Our target group is still parents as well as primary and middle-school teachers. Although online counselling has a different feel to it than in-person sessions, it has delivered very valuable support to parents and teachers. The Center has provided educational concepts and helped clients to develop important skills, which has been beneficial to clients in managing stress. A lot has changed for parents and teachers, also for their families and children. Has there been, or is there still, higher demand for family counselling in this situation? If so, what kinds of challenges have families been struggling with, and how can the Center help clients to manage them?

Prof. Dr. Wei Zhang: At the moment demand appears to be higher. But the challenges are the same as they ever were. The issues that clients want to talk about haven’t changed. They still struggle with our performance-oriented education system, the problems this produces for child development and child-rearing, and the fears and relationship issues that result between generations and family members. The only difference is that these problems are now amplified.

To be specific, China’s school system is still performance-oriented, and Chinese parents tend to have a very narrow unterstanding of child-rearing. In their eyes, child-rearing means “collecting knowledge and techniques”. In China, parents are seen as an extension to the school system. For instance, many teachers expect parents to supervise their children’s homework. Also, many parents are worried about their children’s future. They become afraid and stressed when they see their children struggling to learn. Some say that they get along well with their kids, but once they try to help them with their schoolwork, they’re suddenly seen as the enemy. Now that lessons are being taught online, these parent-child conflicts are a daily occurrence in many families. In addition, parents don’t always agree on how to raise their children. Conflicts between parents (and between parents and grandparents) are getting worse, the atmosphere in the family deteriorates too, and the children’s healthy development is at risk. Among the Center’s clients, the situation is thankfully not as bad because they have developed good parenting skills over the years. But it is a long journey of learning that requires them to first ask for support from the Center and then apply what they have learned in practice.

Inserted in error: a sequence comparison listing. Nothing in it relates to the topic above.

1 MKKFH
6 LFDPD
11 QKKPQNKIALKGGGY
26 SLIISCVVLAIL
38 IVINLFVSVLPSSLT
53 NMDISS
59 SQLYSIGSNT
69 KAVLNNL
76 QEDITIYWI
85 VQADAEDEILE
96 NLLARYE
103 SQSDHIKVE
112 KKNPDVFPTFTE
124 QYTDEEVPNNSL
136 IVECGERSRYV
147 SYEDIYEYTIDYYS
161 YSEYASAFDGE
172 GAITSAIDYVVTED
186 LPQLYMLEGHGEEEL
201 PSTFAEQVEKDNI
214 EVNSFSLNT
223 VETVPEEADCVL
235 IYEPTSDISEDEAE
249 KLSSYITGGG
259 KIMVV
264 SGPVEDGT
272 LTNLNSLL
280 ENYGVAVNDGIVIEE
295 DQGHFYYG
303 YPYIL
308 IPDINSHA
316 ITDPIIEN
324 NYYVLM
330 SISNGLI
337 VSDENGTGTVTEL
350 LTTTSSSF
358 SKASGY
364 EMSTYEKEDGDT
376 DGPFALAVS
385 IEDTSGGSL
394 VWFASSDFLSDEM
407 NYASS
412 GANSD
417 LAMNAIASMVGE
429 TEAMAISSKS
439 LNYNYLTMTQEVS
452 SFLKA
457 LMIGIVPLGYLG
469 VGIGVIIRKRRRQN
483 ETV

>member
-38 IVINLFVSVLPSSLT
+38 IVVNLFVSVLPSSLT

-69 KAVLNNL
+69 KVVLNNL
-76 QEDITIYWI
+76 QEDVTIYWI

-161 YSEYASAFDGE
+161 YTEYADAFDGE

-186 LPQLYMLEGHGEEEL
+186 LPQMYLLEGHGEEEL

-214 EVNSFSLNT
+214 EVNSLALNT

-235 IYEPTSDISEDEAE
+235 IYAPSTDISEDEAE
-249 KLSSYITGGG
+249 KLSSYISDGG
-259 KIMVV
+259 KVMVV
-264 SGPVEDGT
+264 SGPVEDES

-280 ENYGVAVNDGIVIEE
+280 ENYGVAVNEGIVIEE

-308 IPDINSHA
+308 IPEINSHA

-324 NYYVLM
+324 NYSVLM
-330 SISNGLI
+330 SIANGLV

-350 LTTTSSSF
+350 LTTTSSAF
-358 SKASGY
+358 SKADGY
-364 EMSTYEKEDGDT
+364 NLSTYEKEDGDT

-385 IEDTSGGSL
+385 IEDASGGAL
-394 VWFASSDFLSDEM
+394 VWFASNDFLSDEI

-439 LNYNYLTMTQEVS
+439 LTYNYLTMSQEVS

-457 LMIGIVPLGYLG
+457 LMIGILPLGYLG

In China it is still customary for grandparents to provide childcare. In the current situation, parents and children are at home at the same time, and sometimes even all three generations are in the same household. This tradition won’t change in China, even in this exceptional situation. Given the current situation, what opportunities could result for the social work field in China?

Prof. Dr. Wei Zhang: It looks like some opportunities could open up for social work in China. The social work community has been making an active contribution towards combating the pandemic. However, it is clear that social workers are seen to occupy a similar role as volunteer helpers. Social work as a profession is not clearly defined, so many Chinese, and the government too, are not aware that there is a difference between the two.

This is because the process of professionalising social work in China has only just begun. I believe that priority should be given to turning social work into a genuine professional field. Theories of social work must be developed in order to explain and define its societal function and recognise it as a real career. For this to happen, we need more hands-on research in China.

Menschen sitzen an einem Tisch und essen.
About the cooperation with China

IJAB cooperates with the All-Chinese Youth Association, the country’s central youth policy stakeholder, to implement expert programmes on behalf of Germany’s Federal Youth Ministry. Learn more about this cooperation and how you can participate in it.

Contact persons
Annika Gehring
Project Officer
International Youth Policy Cooperation
Tel.: +49 (0)228 9506-101
Elke Metzner
Project Assistant
Language Unit
Tel.: +49 (0)228 9506-106